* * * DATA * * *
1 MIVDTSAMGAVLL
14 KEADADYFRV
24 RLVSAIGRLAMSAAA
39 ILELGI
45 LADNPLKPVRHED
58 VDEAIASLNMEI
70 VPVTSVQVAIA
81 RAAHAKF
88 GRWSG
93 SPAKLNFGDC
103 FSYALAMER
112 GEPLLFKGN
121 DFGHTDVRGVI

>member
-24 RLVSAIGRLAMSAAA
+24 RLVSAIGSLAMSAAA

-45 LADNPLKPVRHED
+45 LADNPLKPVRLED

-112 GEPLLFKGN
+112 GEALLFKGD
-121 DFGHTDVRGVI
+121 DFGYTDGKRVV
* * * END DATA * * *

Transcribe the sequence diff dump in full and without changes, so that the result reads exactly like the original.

1 MIVDTSAMGAVLL
14 KEADADYFRV
24 RLVSAIGRLAMSAAA
39 ILELGI
45 LADNPLKPVRHED
58 VDEAIASLNMEI
70 VPVTSVQVAIA
81 RAAHAKF
88 GRWSG
93 SPAKLNFGDC
103 FSYALAMER
112 GEPLLFKGN
121 DFGHTDVRGVI

>member
-24 RLVSAIGRLAMSAAA
+24 RLVSAIGSLAMSAAA

-45 LADNPLKPVRHED
+45 LADNPLKPVRLED

-112 GEPLLFKGN
+112 GEALLFKGD
-121 DFGHTDVRGVI
+121 DFGYTDGKRVV